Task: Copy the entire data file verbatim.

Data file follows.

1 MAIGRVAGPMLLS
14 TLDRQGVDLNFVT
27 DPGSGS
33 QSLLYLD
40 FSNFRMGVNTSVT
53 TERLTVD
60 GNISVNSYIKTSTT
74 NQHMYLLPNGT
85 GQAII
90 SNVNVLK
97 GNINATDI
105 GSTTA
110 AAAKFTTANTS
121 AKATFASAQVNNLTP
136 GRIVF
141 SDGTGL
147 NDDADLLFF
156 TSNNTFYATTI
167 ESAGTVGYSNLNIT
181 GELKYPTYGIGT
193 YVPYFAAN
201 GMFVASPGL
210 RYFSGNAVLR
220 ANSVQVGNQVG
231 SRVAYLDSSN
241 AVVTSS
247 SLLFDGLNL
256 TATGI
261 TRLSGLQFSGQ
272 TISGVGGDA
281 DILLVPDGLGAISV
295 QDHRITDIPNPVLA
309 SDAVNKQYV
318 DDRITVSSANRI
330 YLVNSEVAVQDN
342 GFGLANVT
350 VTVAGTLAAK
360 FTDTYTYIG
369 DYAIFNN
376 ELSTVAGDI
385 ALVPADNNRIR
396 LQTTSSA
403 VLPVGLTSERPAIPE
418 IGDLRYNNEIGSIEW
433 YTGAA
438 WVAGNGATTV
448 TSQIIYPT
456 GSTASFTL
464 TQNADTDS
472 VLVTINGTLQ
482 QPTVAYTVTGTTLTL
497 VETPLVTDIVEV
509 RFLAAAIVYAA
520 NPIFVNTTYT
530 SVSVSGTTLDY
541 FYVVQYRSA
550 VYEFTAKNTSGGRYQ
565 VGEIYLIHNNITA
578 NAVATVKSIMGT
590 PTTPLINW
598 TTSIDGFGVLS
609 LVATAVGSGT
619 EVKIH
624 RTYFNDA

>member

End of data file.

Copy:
1 MAIGRVAGPMLLS
14 TLDRQGVDLNFVT
27 DPGSGS
33 QSLLYLD
40 FSNFRMGVNTSVT
53 TERLTVD
60 GNISVNSYIKTSTT
74 NQHMYLLPNGT
85 GQAII
90 SNVNVLK
97 GNINATDI
105 GSTTA
110 AAAKFTTANTS
121 AKATFASAQVNNLTP
136 GRIVF
141 SDGTGL
147 NDDADLLFF
156 TSNNTFYATTI
167 ESAGTVGYSNLNIT
181 GELKYPTYGIGT
193 YVPYFAAN
201 GMFVASPGL
210 RYFSGNAVLR
220 ANSVQVGNQVG
231 SRVAYLDSSN
241 AVVTSS
247 SLLFDGLNL
256 TATGI
261 TRLSGLQFSGQ
272 TISGVGGDA
281 DILLVPDGLGAISV
295 QDHRITDIPNPVLA
309 SDAVNKQYV
318 DDRITVSSANRI
330 YLVNSEVAVQDN
342 GFGLANVT
350 VTVAGTLAAK
360 FTDTYTYIG
369 DYAIFNN
376 ELSTVAGDI
385 ALVPADNNRIR
396 LQTTSSA
403 VLPVGLTSERPAIPE
418 IGDLRYNNEIGSIEW
433 YTGAA
438 WVAGNGATTV
448 TSQIIYPT
456 GSTASFTL
464 TQNADTDS
472 VLVTINGTLQ
482 QPTVAYTVTGTTLTL
497 VETPLVTDIVEV
509 RFLAAAIVYAA
520 NPIFVNTTYT
530 SVSVSGTTLDY
541 FYVVQYRSA
550 VYEFTAKNTSGGRYQ
565 VGEIYLIHNNITA
578 NAVATVKSIMGT
590 PTTPLINW
598 TTSIDGFGVLS
609 LVATAVGSGT
619 EVKIH
624 RTYFNDA

>member